lunes, 21 de diciembre de 2015

Splendours and errors: « La Damnation de Faust » at the Opéra de Paris

Photo Felipe Sanguinetti

Suzanne Daumann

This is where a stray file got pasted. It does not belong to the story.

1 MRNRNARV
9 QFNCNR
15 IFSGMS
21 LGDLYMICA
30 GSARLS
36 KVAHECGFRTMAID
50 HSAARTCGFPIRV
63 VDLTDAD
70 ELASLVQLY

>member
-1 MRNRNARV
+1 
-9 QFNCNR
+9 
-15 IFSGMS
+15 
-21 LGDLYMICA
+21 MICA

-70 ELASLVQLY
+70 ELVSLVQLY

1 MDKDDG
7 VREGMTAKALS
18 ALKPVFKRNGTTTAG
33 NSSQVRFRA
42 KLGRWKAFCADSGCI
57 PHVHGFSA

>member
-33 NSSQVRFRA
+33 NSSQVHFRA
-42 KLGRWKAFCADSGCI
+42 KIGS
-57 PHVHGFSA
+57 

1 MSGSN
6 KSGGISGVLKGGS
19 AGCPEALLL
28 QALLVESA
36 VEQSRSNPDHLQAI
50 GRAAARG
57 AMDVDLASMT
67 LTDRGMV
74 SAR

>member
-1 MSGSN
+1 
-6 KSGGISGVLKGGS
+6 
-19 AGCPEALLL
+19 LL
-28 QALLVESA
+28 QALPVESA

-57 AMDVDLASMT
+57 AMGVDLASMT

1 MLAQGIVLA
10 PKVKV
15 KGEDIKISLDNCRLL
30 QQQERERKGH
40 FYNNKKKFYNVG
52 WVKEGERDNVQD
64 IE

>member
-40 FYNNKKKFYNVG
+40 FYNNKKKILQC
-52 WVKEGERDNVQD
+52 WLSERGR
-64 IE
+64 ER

Alvis Hermanis’ staging is splendid to watch, but a tad overloaded. The background projection of very big, very beautiful video images would have been sufficient to underline the stage director’s ideas, without adding crowds of dancers, humans in cages, props and plants… It is an interesting idea to transpose the Faust legend into our time and to compare the character of Faust to Stephen Hawking, but does it really work? In the story , the old scientist Faust is tired  of life. Mephisto appears and promises him youth and joy of life. He takes Faust on a trip and shows him the lovely Marguerite. Faust wants her, seduces her and abandons her.  Marguerite is taken to jail for having poisoned her mother and condemned to death. Faust gives up his soul to Mephisto in order to save her from hell. So Faust is supposed to be Stephen Hawking, and in a certain way the entire humankind, who, having made its planet impossible to live on, sets out to colonize Mars. Its Marguerite? Its condemnation ? Not to be found in this chaos of dances and videos. Maybe stage directors with huge ideas like this should write their own pieces, instead of trying to fit their ideas onto existent ones. The staging is beautiful to see in a way, quite musical, following the score even color-wise, but the overload of images, people, dancers, suggestions ends up tiring the eye and also the mind. One wonders how the singers can concentrate on the job at hand, in the middle of this beautiful chaos; especially since the characters don’t seem to have made the object of much psychological exploration. At least the singers are not called upon to do all kinds of strange things while singing. Musical splendor throughout:  the Orchestra and Choir of the Paris Opera, conducted by Philippe Jordan, interpret Berlioz’ sublime score with finesse and deep understanding. They seem to cover Faust a bit in the beginning, until the balance is found. Knowing Jonas Kaufmann’s extraordinary abilities however, one wonders is this is not happening on purpose. For Kaufmann seems drab and withdrawn at first, before he uncovers, in the first call of “Margarita!”, the splendour of his voice. From then, he is just sublime in the arias, captivating as a fine actor in such a discreet and flat character as this Faust. Sophie Koch is Marguerite, touching and convincing with her warm and generous voice. The aria « D’amour l’ardente flamme… » is a moment of utter grace, she sings it with such abandon, and now the staging joins the music, colors, movements, forms – now it becomes one. Just for this moment, alas. Bryn Terfel is an ideal Méphisto with his joviality that hides the diabolical purpose. And the three voices blend together just marvellously in the ensembles. In the end we leave the concert hall elated by the music, and slightly tormented by unanswered questions.  A pity, this could have been perfect. 

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